Strengthening self-esteem: a path to greater self-efficacy

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Our self-esteem can have a significant impact on our emotional well-being. It has an impact on how we deal with challenges and how we organise our lives. In this article, you can learn how to strengthen your self-esteem and, more importantly, how to deal with low self-esteem and recognise signs of impaired self-esteem.


What is self-esteem and how does it develop?


Your self-esteem is a complex web of beliefs, thoughts, experiences and feelings about yourself that has been formed over the course of your life and can also be subject to fluctuations. It can influence your decisions, your relationships and your general well-being. Recognising your self-worth as such enables you to learn to accept yourself, develop confidence in your abilities and tackle your goals.


Signs of low self-esteem


There are various signs that may indicate that your self-esteem is impaired. You may find that you are letting feelings of insecurity stop you from doing things that bring you joy or would be good for you. Your inner critic and doubts about your abilities could prevent you from developing further, taking on new challenges and achieving your goals. If you are not aware of these feelings, you will let them guide you in the auto-pilot.


How to strengthen your self-esteem


First, an important idea: an important part of your self-esteem is made up of your behaviour. If you deal rigidly with your feelings of insecurity and doubting beliefs and react by not doing things, this leaves you with a different feeling than if you deal flexibly with insecurity and self-criticism and still do the things that are important to you. In the latter case, your feeling that you are capable of making things happen is strengthened - you feel more self-effective, so you can strengthen your self-esteem.

There are various strategies that can help you to boost your self-esteem and build healthy self-confidence.


  • Self-acceptance: Learn to see and accept yourself, including your strengths and weaknesses. Recognise that nobody is perfect and that your quirks make you unique. Think about it: are self-confident people really anywhere near "perfect"? No. They know and recognise their weaknesses. It is helpful to get a comprehensive picture of your strengths and weaknesses.

    We often find it more difficult to reflect on our strengths rather than our weaknesses. Here are a few tips to help you do this:

    • What kind of characteristics or opinions do you have, that characterise you? These can be things like warm-heartedness, perseverance, fairness, diligence, openness and much more.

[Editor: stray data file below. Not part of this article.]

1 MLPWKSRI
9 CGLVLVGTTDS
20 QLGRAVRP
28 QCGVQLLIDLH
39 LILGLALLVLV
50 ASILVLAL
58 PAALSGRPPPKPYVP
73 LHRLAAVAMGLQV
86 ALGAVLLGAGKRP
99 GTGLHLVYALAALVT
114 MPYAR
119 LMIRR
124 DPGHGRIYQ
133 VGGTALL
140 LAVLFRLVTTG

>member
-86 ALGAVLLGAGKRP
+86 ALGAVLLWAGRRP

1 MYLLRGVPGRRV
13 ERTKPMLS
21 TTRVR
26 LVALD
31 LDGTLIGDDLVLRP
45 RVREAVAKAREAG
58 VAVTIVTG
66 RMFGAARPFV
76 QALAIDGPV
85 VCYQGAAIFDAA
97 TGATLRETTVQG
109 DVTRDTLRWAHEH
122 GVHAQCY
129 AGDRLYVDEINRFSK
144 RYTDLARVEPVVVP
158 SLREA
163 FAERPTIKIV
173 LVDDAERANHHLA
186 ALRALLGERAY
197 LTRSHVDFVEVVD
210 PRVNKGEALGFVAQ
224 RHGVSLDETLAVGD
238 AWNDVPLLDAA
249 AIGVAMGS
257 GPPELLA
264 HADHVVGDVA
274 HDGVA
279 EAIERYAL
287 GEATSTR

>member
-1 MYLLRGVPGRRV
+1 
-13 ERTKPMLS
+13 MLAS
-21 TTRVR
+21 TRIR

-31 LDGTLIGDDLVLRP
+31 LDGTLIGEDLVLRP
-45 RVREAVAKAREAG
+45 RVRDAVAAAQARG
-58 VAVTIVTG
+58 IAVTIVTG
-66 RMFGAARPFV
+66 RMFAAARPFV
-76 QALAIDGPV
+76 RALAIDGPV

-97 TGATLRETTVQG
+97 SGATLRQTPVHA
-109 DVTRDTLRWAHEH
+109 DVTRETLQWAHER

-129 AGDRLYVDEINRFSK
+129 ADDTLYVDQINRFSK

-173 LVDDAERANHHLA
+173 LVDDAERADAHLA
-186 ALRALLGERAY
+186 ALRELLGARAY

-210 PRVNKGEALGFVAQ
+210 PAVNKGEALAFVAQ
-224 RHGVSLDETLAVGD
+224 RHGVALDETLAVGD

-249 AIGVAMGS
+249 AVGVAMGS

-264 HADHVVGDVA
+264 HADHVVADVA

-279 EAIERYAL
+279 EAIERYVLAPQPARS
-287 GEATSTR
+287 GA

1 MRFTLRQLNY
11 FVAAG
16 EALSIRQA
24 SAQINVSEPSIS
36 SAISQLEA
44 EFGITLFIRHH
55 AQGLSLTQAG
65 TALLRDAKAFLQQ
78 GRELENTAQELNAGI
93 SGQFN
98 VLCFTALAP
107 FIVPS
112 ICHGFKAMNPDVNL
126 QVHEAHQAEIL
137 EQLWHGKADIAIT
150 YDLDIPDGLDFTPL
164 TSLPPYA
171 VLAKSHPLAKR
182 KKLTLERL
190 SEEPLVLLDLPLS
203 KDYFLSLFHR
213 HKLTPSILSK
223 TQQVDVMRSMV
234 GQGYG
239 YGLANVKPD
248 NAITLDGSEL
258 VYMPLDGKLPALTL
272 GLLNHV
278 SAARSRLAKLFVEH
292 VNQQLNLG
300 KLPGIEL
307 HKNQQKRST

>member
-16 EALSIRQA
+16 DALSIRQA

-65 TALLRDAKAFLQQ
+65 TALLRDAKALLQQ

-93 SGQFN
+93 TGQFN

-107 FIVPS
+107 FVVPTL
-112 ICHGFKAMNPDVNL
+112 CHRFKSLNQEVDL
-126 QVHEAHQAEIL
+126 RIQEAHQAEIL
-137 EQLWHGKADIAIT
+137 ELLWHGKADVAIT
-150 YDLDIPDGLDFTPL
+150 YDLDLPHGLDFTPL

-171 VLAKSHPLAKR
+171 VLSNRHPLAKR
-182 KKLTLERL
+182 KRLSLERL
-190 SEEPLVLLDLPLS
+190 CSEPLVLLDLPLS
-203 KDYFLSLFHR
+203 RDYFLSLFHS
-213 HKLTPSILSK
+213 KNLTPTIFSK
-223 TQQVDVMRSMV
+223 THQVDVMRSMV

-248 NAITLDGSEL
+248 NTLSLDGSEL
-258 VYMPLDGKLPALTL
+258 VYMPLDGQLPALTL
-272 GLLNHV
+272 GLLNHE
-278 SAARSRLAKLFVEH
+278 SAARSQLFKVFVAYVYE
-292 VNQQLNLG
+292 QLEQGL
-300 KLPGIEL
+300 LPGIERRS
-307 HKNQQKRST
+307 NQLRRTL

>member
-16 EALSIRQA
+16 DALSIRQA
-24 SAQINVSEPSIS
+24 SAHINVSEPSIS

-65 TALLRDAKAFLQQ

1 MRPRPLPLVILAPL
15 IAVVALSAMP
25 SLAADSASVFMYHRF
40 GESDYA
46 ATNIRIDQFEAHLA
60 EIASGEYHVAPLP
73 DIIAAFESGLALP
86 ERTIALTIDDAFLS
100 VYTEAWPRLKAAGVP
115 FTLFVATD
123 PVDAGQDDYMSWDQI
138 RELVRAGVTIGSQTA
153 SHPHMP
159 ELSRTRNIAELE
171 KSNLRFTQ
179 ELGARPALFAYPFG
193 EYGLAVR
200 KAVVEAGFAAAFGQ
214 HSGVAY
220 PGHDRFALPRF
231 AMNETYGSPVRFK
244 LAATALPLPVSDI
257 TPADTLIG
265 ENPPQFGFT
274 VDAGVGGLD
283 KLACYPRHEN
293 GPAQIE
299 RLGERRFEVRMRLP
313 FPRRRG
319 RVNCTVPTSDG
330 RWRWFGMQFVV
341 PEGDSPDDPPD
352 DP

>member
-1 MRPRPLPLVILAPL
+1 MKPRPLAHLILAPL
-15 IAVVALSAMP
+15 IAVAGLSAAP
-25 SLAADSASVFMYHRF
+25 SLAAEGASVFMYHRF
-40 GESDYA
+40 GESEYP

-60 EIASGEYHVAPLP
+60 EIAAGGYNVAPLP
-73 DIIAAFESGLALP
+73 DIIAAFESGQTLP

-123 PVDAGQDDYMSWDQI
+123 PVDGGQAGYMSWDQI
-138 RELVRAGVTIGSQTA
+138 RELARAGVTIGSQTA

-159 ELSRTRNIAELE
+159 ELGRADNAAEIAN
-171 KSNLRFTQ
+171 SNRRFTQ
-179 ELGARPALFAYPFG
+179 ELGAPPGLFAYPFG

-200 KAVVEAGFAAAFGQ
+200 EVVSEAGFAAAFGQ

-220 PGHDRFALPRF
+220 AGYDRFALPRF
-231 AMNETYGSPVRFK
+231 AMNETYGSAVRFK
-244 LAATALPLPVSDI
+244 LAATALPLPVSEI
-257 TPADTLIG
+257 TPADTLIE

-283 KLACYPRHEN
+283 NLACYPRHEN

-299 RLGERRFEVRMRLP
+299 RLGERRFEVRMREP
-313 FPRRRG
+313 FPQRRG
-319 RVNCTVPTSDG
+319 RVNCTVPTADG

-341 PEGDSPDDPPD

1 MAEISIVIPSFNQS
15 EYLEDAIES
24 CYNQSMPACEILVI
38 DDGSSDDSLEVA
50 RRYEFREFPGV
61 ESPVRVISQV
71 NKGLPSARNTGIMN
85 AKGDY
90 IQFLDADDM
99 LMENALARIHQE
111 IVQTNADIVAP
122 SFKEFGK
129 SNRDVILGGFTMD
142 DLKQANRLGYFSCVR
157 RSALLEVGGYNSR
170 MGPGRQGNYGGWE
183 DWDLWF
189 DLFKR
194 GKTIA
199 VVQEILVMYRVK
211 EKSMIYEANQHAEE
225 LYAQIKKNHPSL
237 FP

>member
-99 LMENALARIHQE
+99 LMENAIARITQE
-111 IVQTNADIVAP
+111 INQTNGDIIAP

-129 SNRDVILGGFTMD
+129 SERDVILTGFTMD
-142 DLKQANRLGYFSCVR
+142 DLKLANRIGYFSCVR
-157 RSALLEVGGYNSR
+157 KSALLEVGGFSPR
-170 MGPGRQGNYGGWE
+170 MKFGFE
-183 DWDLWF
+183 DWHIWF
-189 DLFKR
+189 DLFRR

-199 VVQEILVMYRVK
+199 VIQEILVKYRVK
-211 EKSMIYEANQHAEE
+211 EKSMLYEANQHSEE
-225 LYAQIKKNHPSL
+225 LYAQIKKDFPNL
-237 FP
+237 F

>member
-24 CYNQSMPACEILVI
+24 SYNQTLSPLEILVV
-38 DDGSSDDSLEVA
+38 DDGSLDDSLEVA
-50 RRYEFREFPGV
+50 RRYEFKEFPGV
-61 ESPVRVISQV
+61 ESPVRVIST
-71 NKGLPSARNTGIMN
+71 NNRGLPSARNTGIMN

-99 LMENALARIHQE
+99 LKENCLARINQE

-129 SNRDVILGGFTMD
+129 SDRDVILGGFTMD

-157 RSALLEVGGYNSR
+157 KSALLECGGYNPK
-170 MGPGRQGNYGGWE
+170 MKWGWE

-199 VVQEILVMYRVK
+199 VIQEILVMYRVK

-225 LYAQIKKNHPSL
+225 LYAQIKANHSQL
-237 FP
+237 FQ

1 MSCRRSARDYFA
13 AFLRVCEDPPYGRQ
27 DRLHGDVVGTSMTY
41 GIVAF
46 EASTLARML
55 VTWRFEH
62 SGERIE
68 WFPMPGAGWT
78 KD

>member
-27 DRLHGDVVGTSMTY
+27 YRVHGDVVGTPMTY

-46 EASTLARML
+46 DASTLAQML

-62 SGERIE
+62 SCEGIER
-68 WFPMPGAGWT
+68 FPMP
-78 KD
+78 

• What are your skills? Are you good with money or solving difficult family problems? Are you good at throwing parties or solving technical tasks?

    • Which knowledge do you have? Do you perhaps speak many languages or are you good at woodworking? Or music, environmental protection or the internet?

    • Which experiences characterise you? Perhaps you have survived a difficult separation or lived abroad? Can you get by well with little money or endure long periods of being alone?

  • mindfulness: Practise mindfulness to improve your awareness about your thoughts and feelings, without judging them. This can help you, to break through negative self-judgements and thought spirals and become aware of how you evaluate yourself.
    Also notice how you go about your everyday life. For example, what physical posture do you adopt when you do things that you like to do? And what about things you don't like doing? What can you learn from this?

  • Support and goodwillFind a way to support yourself with kindness and warmth. You may want to spend some time in the evening reflecting on what went well for you that day. If you find yourself harshly criticising yourself, find a supportive and appreciative way of expressing your self-criticism.

  • Act: Take concrete steps towards your goals, even if they are small. Every positive action you take will boost your self-esteem and show you that you are capable of bringing about change. Always have the next small step in mind first. Interrupt procrastination and start acting

  • Emotional acceptance: Allow yourself to accept your unpleasant emotions without letting them overwhelm you. By accepting and understanding these emotions and not fighting against them (including those of fear and insecurity), they have less influence on you and you don't have to let them guide you.


There are times when the road out of self-doubt and dissatisfaction is rocky. If you find yourself at a dead end and have difficulty accepting and motivating yourself, professional support can be beneficial. As a psychologist, I can help you tackle your individual challenges and find your way to self-efficacy. If you would like to take the next step and would like support in doing so, I warmly invite you to contact me.


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